It seemed like a simple enough idea for an iPhone app: Send users a pop-up notice whenever a flying robots kills someone in one of America's many undeclared wars. But Apple keeps blocking the Drones+ program from its App Store - and therefore, from iPhones everywhere. The Cupertino company says the content is "objectionable and crude," according to Apple's latest rejection letter.
It's the third time in a month that Apple has turned Drones+ away, says Josh Begley, the program's New York-based developer. The company's reasons for keeping the program out of the App Store keep shifting. First, Apple called the bare-bones application that aggregates news of U.S. drone strikes in Pakistan, Yemen and Somalia "not useful." Then there was an issue with hiding a corporate logo. And now, there's this crude content problem.
Begley is confused. Drones+ doesn't present grisly images of corpses left in the aftermath of the strikes. It just tells users when a strike has occurred, going off a publicly available database of strikes compiled by the U.K.'s Bureau of Investigative Journalism, which compiles media accounts of the strikes.
iOS developers have a strict set of guidelines that must be adhered to in order to gain acceptance into the App Store. Apps are judged on technical, content and design criteria. As Apple does not comment on the app reviews process, it can be difficult to ascertain exactly why an app got rejected. But Apple's team of reviewers is small, sifts through up to 10,000 apps a week, and necessarily errs on the side of caution when it comes to potentially questionable apps.
Apple's original objections to Drones+ regarded the functionality in Begley's app, not its content. Now he's wondering if it's worth redesigning and submitting it a fourth time. "If the content is found to be objectionable, and it's literally just an aggregation of news, I don't know how to change that," Begley says.
When a drone strike occurs, Drones+ catalogs it, and presents a map of the area where the strike took place, marked by a pushpin. You can click through to media reports of a given strike that the Bureau of Investigative Reporting compiles, as well as some basic facts about whom the media thinks the strike targeted. As the demo video above shows, that's about it.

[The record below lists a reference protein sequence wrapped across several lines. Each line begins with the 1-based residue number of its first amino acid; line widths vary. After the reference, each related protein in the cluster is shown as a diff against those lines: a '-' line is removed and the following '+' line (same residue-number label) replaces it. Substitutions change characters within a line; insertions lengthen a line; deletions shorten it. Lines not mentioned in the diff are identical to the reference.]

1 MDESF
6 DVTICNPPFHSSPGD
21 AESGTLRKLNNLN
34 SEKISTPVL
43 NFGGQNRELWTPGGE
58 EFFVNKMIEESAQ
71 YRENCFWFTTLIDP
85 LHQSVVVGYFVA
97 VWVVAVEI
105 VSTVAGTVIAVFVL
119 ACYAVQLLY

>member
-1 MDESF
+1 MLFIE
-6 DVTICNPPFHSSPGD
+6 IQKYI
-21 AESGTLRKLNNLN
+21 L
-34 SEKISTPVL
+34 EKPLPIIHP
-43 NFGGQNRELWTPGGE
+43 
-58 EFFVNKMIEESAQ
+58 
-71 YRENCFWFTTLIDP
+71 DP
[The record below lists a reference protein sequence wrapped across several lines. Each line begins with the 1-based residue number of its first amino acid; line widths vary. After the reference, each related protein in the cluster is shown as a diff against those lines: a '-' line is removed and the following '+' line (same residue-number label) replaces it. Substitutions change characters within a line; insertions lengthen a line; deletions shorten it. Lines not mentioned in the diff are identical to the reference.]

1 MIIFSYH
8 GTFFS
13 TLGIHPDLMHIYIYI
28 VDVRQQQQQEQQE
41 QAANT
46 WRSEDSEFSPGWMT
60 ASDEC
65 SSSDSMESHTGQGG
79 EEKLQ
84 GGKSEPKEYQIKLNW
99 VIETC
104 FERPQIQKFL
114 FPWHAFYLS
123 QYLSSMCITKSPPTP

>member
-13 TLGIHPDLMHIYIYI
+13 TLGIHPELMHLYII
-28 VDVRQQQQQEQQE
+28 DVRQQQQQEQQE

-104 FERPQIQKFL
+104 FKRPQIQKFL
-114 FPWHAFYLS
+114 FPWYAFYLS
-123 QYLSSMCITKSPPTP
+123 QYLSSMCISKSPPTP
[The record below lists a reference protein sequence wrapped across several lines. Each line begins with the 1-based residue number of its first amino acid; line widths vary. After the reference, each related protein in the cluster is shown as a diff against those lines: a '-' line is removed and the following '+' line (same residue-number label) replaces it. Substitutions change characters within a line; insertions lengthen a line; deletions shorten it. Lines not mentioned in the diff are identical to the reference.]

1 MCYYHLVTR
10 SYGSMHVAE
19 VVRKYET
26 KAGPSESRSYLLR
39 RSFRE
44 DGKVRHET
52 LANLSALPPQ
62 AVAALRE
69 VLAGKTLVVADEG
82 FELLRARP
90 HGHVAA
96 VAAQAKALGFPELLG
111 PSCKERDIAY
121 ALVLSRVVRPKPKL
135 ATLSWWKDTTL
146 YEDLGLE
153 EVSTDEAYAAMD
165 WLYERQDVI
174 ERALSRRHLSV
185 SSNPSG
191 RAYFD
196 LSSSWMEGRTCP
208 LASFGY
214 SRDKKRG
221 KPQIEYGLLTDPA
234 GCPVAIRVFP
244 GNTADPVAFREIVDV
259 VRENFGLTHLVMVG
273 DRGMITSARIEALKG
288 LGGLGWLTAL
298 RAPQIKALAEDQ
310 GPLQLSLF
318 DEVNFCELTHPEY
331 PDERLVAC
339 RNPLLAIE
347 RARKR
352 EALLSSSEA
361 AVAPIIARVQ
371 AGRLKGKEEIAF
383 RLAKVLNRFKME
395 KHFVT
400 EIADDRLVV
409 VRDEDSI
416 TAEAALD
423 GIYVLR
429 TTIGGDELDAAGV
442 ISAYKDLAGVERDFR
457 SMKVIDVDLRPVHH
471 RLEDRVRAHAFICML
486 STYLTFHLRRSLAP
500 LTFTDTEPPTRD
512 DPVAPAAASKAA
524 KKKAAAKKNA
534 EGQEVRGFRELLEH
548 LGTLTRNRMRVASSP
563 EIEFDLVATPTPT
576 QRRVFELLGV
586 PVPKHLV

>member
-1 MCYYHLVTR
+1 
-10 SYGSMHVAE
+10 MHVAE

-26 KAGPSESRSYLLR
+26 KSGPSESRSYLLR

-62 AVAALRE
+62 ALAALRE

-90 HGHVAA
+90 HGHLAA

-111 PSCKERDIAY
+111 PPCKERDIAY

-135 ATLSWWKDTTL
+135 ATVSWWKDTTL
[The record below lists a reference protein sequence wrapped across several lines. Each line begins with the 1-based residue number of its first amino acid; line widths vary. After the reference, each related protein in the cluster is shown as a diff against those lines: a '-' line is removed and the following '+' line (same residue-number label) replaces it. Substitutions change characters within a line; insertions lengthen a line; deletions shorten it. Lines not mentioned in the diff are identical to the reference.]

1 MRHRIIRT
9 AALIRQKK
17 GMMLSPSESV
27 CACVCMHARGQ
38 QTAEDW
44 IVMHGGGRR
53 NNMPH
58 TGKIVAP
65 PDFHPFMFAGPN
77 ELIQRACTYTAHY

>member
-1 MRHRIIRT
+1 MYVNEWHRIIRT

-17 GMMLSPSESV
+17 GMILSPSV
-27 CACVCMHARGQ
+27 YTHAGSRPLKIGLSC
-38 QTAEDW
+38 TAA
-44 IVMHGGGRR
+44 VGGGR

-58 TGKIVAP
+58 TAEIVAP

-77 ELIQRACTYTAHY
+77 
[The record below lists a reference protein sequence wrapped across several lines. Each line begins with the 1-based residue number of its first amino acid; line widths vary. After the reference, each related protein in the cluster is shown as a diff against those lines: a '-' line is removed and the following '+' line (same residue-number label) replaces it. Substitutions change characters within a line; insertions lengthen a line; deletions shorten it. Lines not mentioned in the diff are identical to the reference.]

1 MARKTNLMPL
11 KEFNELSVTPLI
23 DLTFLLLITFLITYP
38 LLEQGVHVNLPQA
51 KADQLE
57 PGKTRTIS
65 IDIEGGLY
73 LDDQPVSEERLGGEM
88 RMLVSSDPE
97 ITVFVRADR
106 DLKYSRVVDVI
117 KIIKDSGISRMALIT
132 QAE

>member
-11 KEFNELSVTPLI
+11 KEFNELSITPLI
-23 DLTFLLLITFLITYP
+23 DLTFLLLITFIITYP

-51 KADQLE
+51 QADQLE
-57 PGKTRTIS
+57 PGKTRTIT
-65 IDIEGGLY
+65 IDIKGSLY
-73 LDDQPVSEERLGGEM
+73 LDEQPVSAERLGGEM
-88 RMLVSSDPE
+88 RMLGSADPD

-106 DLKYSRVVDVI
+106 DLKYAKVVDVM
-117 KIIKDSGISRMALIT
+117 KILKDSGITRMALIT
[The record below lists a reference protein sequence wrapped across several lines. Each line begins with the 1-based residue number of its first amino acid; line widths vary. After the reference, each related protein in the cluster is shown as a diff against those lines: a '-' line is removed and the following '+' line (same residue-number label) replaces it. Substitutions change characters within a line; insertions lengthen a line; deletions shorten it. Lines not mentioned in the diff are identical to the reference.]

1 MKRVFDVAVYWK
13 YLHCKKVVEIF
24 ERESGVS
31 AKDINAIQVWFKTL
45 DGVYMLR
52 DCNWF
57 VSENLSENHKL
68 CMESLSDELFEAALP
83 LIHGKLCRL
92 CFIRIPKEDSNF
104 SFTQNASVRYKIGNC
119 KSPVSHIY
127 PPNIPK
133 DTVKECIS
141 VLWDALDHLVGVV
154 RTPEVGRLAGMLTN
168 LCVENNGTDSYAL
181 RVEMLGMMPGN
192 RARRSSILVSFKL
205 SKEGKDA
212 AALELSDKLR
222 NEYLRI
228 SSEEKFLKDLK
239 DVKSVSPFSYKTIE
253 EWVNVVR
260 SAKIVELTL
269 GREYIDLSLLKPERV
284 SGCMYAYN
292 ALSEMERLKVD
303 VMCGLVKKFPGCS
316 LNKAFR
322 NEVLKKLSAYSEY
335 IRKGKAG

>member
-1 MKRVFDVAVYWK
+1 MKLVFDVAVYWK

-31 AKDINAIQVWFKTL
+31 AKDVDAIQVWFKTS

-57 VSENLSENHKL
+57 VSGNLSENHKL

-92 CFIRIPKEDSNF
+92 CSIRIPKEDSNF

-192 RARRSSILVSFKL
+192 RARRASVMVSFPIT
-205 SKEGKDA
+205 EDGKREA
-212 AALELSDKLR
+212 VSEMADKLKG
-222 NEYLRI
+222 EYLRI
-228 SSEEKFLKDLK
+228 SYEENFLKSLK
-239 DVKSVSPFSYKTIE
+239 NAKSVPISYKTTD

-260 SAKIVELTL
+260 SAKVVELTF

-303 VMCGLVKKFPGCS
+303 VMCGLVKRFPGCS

It works best, Begley thinks, when users enable push notifications for Drones+. "I wanted to play with this idea of push notifications and push button technology - essentially asking a question about what we choose to get notified about in real time," he says. "I thought reaching into the pockets of U.S. smartphone users and annoying them into drone-consciousness could be an interesting way to surface the conversation a bit more."
Finally, on Aug. 27, Apple gave him yet another thumbs down. But this time the company's reasons were different from the fairly clear-cut functionality concerns it previously cited. "We found that your app contains content that many audiences would find objectionable, which is not in compliance with the App Store Review Guidelines," the company e-mailed him.
It was the first time the App Store told him that his content was the real problem, even though the content hadn't changed much from Begley's initial July submission. It's a curious choice: The App Store carries remote-control apps for a drone quadricopter, although not one actually being used in a war zone. And of course, the App Store houses innumerable applications for news publications and aggregators that deliver much of the same content provided by Begley's app.
7) No Charges Filed on Harsh Tactics Used by the C.I.A.
Scott Shane, New York Times, August 30, 2012
Attorney General Eric H. Holder Jr. announced Thursday that no one would be prosecuted for the deaths of a prisoner in Afghanistan in 2002 and another in Iraq in 2003, eliminating the last possibility that any criminal charges will be brought as a result of the brutal interrogations carried out by the C.I.A.
Mr. Holder had already ruled out any charges related to the use of waterboarding and other methods that most human rights experts consider to be torture. His announcement closes a contentious three-year investigation by the Justice Department and brings to an end years of dispute over whether line intelligence or military personnel or their superiors would be held accountable for the abuse of prisoners in the aftermath of the terrorist attacks of Sept. 11, 2001.
The closing of the two cases means that the Obama administration's limited effort to scrutinize the counterterrorism programs carried out under President George W. Bush has come to an end. Without elaborating, Mr. Holder suggested that the end of the criminal investigation should not be seen as a moral exoneration of those involved in the prisoners' treatment and deaths.
Mr. Holder's announcement might remove a possible target for Republicans during the presidential campaign. But the decision will disappoint liberals who supported President Obama when he ran in 2008 and denounced what he called torture and abuse of prisoners under his predecessor.
"It is hugely disappointing that with ample evidence of torture, and documented cases of some people actually being tortured to death, that the Justice Department has not been able to mount a successful prosecution and hold people responsible for these crimes," said Elisa Massimino, president of Human Rights First. "The American people need to know what was done in their name."